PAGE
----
Most riders, even at the top level of competition, unfortunately never develop this ability in their seat for simple avoidable reasons. They are obliged to compensate by using forceful equipment such as the double bridle and spurs, not to mention draw-reins and other harmful contraptions used in training dressage horses.

The true meaning of the dressage movements

Shifting your riding focus off what the horse is doing and more onto the quality of how it is doing it through own your riding, also leads to a fundamental change in the way you think about the dressage movements themselves.

phoenix shoulder-in

Do you really know, or more importantly can you feel why you are asking your horse to do certain movements, beyond their requirement in dressage tests? Unfortunately, for many dressage riders, the true relevance of the movements in the training process is often lost due to their absolute focus on competition success.

Remember, real dressage riding is just good riding, the movements are the means not the end! What is the end then? The beauty created by quality and purity of movement, and the amazing gymnastic connection between two living beings that can't be found in any other sport.

Classical, natural, competitive… What kind of dressage riding?

As an equestrian discipline, dressage riding has always found itself divided into different schools, each with their own gurus and differing approaches, often in direct conflict with each other right down to the basic philosophy behind them.

This is really a pity, when in its essence dressage riding is about unity, bringing things together, and finding the greatest potential in every moment for any possible horse and rider.

real dressage riding: a profound gymnastic connection We believe that good riding is good riding, full stop, and that this is what defines dressage, nothing else. The true essence of dressage is in the gymnastic connection between horse and rider, and what makes work correct is when it feels good to both horse and rider.

There are no styles or schools of thought to pure gymnastic equilibrium - it is a physical state which is either there or not. Engagement is the phenomenon which characterizes this state, with its specific characteristics.

In fact it could be said that the different schools of dressage are only defined by the particular way in which they diverge from what is universally correct about good riding.

For example, Classical dressage very often shows a lack of true athletic development of the horse and rider as a result of its fixation on 'lightness'.

So-called natural dressage is also prone to losing the relevance of the gymnastic dimension of training by focusing on conditioning the horse's mind rather then developing his body in the right way. Look at Dressage and Natural Horsemanship for a discussion on the differences between these two training techniques. Another HHT page, Natural Dressage: A True Definition, explains what we think a genuinely natural approach to dressage is, without either physical force or mental conditioning.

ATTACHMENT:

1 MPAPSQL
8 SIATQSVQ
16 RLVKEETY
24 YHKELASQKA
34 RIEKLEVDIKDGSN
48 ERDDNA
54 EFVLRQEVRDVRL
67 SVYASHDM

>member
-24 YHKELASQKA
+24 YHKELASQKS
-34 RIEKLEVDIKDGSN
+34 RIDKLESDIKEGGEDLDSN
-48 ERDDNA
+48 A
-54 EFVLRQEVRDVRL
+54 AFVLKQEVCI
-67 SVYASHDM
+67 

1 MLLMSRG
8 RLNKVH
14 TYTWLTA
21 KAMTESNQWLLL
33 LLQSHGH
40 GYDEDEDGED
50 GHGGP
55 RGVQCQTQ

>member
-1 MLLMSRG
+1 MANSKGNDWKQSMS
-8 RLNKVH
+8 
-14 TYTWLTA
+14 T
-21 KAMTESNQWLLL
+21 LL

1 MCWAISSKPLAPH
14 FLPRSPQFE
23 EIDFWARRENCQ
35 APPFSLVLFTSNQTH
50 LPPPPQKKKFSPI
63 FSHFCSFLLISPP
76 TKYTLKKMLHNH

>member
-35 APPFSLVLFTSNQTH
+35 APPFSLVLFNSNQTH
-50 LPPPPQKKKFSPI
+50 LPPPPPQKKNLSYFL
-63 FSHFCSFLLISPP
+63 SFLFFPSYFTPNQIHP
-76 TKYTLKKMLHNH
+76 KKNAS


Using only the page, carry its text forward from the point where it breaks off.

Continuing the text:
Competitive dressage in turn has to a large extent lost the emphasis on true quality and purity of movement through engagement by favoring the spectacular display, and meaningless precision achieved through force (see Rollkur: A Valid Debate?) rather than a genuine unity between horse and rider.

All of these divergences result in a parody of true dressage when they lose their foundation in correct riding, and the love and respect of the horse.

However when quality is made the priority over surface appearances good riding in engagement can apply itself to any setting or discipline, not just dressage riding, with its principles remaining unchanged.

Riding in this way (what we call 'Real Dressage'), with postural engagement as the means of bringing the horse's movement into balance, is not about quick-fix tips, or what kind of bit you use. It depends on the rider developing and applying their own body in a specific way, a way that is rarely clearly explained in dressage teaching. If you would like to know how to do this, in a fully detailed step-by-step way, then The Gymnastic Rider eBook can show you how to go about it, or fill in any gaps you may have in your understanding and technique.

How To Ride A Horse In Balance gives you full details of the book, and the philosophy behind it, as well as the opportunity to download the 15-page introduction to the book for free.

Relevant pages on Happy Horse Training that may interest you:

What does 'on the bit' really mean?
Rider Biomechanics
The Independent Seat
The Importance of the Posture in Riding
Natural Dressage: A True Definition
Training Philosophy: A tale of two boats
Real Dressage Training Tips
Dressage Double Bridle Misconceptions
The Ultimate Dressage Solution
Rollkur: A Valid Debate?
Dressage And Natural Horsemanship - What's the Difference?
Dressage Saddles: Help or Hindrance?
Training horses: the whole way!
Training Young Horses: Important Attributes in Trainer
Achieving Suppleness in Horse and Rider
The Bit

Return from Real Dressage Riding to Happy Horse Training home